Here’s where I don’t quite know what to think. The down-ballot Republicans did better than Trump. Yet I also believe that the strength of the Trump cult largely accounts for the huge turn-out on the Republican side. After this election, will those Trump voters go back to not voting? The dilemma for the Republican party going forward is how to keep the Trump enthusiasts engaged even as the party either backs away from Trump-like antics or discovers that even would-be Trumps can’t reproduce his hold on the public imagination. The Republicans are tied to the mast of Trump because of all the new voters he has brought to them, but will find it difficult to hold on to those voters to the extent that they act even semi-responsibly as public officials. (“Holding on” here does not mean losing them to the Democrats; it means keeping them fired up enough to come out and vote.)
Doubtless, several Republican presidential candidates in 2024 will attempt to occupy the Trump lane. But I suspect Trump will prove inimitable. His ingenuous self-absorption, his lack of any filter between id and mouth, his ADHD coupled with third-grade verbal aggression, and his sheer delight in sowing chaos as a means of keeping all eyes turned his way will prove hard to reproduce via calculation. The easiest part of his repertoire to imitate with be the endless self-pitying sense of grievance, of being put upon by all. Expect lots of whining from the Republicans to continue.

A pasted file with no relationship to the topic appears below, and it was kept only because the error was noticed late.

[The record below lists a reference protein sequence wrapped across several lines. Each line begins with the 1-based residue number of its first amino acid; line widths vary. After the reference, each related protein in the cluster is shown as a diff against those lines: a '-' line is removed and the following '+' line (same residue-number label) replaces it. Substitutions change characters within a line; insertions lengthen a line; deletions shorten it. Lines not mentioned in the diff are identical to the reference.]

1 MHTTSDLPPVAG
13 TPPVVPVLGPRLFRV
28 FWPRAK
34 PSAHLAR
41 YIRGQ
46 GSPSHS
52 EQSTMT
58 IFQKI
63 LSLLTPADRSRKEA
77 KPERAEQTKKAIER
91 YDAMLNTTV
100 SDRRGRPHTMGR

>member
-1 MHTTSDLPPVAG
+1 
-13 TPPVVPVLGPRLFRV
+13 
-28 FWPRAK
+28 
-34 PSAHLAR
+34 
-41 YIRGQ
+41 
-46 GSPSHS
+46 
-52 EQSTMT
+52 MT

Still, the 2016 primaries already showed that Ted Cruz cannot attract the adulation Trump received and it is even more absurd to think Mike Pence could. Without a cult figurehead on the right, there is a fair chance that voter turnout will return to earlier levels—and that such a drop-off (despite all those Democratic fantasies that large turn-out favors them) will benefit the left more than the right. More accurately: in our polarized time, when the party’s “brands” and the loyalties of most voters are fixed in concrete, the biggest fight is the turn-out fight, and I think Republicans are going (post 2020) to have as tough, if not tougher, time getting their partisans to the polls as the Democrats.
Meanwhile, the claims in the left-wing precincts I frequent that it was the moderate Democrats who lost and the progressives who won (especially in House races) have begun. The Democrats just need to move to the left to be more successful. That analysis is willfully blind to the make-up of the House districts. Of course, progressives win in overwhelmingly “safe” districts. And moderates lose sometimes in “swing” districts. Republican gerrymandering leads to more extreme House candidates on both sides of the aisle because there are so many “safe” districts now. To ignore the nature of the districts to make the leftist argument is specious.